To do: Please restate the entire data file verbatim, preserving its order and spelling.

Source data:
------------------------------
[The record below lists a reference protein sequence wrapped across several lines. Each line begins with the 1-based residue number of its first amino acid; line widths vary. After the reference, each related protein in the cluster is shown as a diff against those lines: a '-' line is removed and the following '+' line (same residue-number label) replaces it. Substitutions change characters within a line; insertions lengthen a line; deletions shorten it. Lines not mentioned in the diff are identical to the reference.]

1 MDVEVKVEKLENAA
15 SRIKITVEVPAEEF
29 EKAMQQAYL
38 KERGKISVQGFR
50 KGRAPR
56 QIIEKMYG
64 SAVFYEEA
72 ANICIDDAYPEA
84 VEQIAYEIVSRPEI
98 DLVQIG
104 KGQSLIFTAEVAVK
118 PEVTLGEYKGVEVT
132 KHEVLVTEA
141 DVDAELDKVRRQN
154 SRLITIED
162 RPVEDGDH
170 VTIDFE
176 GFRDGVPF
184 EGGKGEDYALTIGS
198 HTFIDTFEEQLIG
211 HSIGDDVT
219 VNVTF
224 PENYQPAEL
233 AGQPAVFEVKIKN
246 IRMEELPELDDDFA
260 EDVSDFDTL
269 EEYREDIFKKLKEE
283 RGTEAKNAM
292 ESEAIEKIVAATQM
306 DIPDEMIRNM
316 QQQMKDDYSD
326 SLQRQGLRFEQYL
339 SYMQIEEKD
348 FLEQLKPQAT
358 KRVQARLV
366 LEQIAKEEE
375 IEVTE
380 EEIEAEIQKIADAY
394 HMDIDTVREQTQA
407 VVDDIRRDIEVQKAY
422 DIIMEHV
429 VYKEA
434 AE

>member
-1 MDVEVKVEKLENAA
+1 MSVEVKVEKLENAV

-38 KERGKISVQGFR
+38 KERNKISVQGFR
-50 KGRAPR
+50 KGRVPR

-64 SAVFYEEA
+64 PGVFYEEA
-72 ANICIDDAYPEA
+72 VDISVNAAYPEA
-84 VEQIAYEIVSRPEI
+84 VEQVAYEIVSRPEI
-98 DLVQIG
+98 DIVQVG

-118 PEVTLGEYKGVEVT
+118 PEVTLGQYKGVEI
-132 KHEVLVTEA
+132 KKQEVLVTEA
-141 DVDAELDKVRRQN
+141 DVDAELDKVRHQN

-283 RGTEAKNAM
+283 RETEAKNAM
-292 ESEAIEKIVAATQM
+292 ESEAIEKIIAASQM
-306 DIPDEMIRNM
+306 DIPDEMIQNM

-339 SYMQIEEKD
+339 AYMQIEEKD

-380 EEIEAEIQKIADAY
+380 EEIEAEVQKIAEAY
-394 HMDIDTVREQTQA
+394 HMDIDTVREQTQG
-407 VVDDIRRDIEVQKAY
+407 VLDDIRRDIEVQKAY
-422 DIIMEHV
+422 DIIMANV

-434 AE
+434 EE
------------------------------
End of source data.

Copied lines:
[The record below lists a reference protein sequence wrapped across several lines. Each line begins with the 1-based residue number of its first amino acid; line widths vary. After the reference, each related protein in the cluster is shown as a diff against those lines: a '-' line is removed and the following '+' line (same residue-number label) replaces it. Substitutions change characters within a line; insertions lengthen a line; deletions shorten it. Lines not mentioned in the diff are identical to the reference.]

1 MDVEVKVEKLENAA
15 SRIKITVEVPAEEF
29 EKAMQQAYL
38 KERGKISVQGFR
50 KGRAPR
56 QIIEKMYG
64 SAVFYEEA
72 ANICIDDAYPEA
84 VEQIAYEIVSRPEI
98 DLVQIG
104 KGQSLIFTAEVAVK
118 PEVTLGEYKGVEVT
132 KHEVLVTEA
141 DVDAELDKVRRQN
154 SRLITIED
162 RPVEDGDH
170 VTIDFE
176 GFRDGVPF
184 EGGKGEDYALTIGS
198 HTFIDTFEEQLIG
211 HSIGDDVT
219 VNVTF
224 PENYQPAEL
233 AGQPAVFEVKIKN
246 IRMEELPELDDDFA
260 EDVSDFDTL
269 EEYREDIFKKLKEE
283 RGTEAKNAM
292 ESEAIEKIVAATQM
306 DIPDEMIRNM
316 QQQMKDDYSD
326 SLQRQGLRFEQYL
339 SYMQIEEKD
348 FLEQLKPQAT
358 KRVQARLV
366 LEQIAKEEE
375 IEVTE
380 EEIEAEIQKIADAY
394 HMDIDTVREQTQA
407 VVDDIRRDIEVQKAY
422 DIIMEHV
429 VYKEA
434 AE

>member
-1 MDVEVKVEKLENAA
+1 MSVEVKVEKLENAV

-38 KERGKISVQGFR
+38 KERNKISVQGFR
-50 KGRAPR
+50 KGRVPR

-64 SAVFYEEA
+64 PGVFYEEA
-72 ANICIDDAYPEA
+72 VDISVNAAYPEA
-84 VEQIAYEIVSRPEI
+84 VEQVAYEIVSRPEI
-98 DLVQIG
+98 DIVQVG

-118 PEVTLGEYKGVEVT
+118 PEVTLGQYKGVEI
-132 KHEVLVTEA
+132 KKQEVLVTEA
-141 DVDAELDKVRRQN
+141 DVDAELDKVRHQN

-283 RGTEAKNAM
+283 RETEAKNAM
-292 ESEAIEKIVAATQM
+292 ESEAIEKIIAASQM
-306 DIPDEMIRNM
+306 DIPDEMIQNM

-339 SYMQIEEKD
+339 AYMQIEEKD

-380 EEIEAEIQKIADAY
+380 EEIEAEVQKIAEAY
-394 HMDIDTVREQTQA
+394 HMDIDTVREQTQG
-407 VVDDIRRDIEVQKAY
+407 VLDDIRRDIEVQKAY
-422 DIIMEHV
+422 DIIMANV

-434 AE
+434 EE